Lonely Fools in Love
Two Lovers tells a pretty old story but gets you hooked on its atmosphere and how it embellishes the heady sensation of shedding the coldness of solitude and depression with the warmth of walking through a new romance. Leonard (Joaquin Phoenix) is a stalled man. Ever since his fiancée left him, he lives with and works for his parents while entertaining notions of suicide. A visit from his father's friend's family brings about a new possibility, for their daughter Sandra (Vinessa Shaw) is interested in Leonard, and she doesn't seem to be a bad prospect. But very soon after that meeting, Leonard runs into his new neighbor Michelle (Gwyneth Paltrow), a blonde with a few irresistable bad habits, and he finds a new spark.
Set in Brighton Beach, Two Lovers uses the night time and many isolated conversations -- in corridors, on rooftops, across apartment windows -- to emphasize the potency of romance against the chill and loneliness of the outside world. It needs the mileage gained from this emphasis because the story relies on characters to behave foolishly in the face of love -- Leonard's attraction to Michelle is both exciting and unwise, as Michelle is herself hopelessly hooked on a married man she's having an affair with.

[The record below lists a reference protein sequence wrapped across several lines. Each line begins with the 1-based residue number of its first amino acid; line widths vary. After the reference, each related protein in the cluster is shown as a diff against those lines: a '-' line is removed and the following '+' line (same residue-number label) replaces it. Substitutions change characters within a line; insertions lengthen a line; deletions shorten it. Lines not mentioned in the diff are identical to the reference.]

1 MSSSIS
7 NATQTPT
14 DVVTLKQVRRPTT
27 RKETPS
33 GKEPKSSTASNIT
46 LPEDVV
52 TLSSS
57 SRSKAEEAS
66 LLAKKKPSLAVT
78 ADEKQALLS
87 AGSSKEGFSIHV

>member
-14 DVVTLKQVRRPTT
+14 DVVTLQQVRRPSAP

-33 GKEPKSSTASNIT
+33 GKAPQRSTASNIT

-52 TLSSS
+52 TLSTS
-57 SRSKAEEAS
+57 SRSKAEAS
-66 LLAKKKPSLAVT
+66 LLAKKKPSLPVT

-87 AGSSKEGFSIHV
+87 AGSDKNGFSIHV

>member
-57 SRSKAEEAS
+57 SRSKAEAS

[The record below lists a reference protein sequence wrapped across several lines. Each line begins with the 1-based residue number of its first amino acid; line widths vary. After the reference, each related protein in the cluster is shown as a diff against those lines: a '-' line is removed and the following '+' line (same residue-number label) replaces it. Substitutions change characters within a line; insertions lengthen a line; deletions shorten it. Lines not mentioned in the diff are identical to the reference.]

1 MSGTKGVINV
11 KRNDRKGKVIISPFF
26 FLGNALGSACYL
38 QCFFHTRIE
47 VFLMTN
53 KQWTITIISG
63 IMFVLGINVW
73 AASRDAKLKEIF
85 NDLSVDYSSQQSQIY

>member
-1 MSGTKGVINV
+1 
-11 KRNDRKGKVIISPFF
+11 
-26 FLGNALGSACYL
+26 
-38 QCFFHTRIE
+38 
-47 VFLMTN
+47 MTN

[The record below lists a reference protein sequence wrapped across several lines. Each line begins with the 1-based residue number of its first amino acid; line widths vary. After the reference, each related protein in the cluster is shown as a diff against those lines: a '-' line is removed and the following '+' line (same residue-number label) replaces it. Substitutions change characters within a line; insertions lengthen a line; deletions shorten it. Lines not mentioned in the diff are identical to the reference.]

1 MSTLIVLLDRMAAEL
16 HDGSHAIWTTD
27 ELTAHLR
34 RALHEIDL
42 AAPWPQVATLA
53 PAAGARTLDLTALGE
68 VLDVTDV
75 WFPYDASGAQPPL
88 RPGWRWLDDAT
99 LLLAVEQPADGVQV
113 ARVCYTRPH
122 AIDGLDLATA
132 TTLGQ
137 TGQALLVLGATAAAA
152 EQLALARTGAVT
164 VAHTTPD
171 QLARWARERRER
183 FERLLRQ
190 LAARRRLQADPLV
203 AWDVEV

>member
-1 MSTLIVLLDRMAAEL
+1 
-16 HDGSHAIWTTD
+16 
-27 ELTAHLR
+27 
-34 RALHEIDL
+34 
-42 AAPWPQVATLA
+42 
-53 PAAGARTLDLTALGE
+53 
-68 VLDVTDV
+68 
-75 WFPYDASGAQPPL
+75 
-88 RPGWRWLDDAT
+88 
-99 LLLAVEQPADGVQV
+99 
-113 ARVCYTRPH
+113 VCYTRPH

Michelle is unfortunately something of a stereotype, the kind of needy girl a clearheaded person becomes frustrated to see a friend fall for; but she is balanced well by Phoenix's portrayal of Leonard. This character is unique -- he doesn't feel like a movie character with his unpolished manner of speech and his somewhat charming impulsiveness, which contrasts with his seemingly quiet, "I want to be alone" disposition. Phoenix is also able to subtly show how deep the man's pain goes, and how it's dulled by the situation he's living in. It's all enough to forgive Leonard for being -- and, more importantly, to believe him as -- another sad fool in love. (Capsule review)
(Released by Magnolia Pictures and rated "R" for language, some sexuality and brief drug use.)
Review also posted at www.windowtothemovies.com.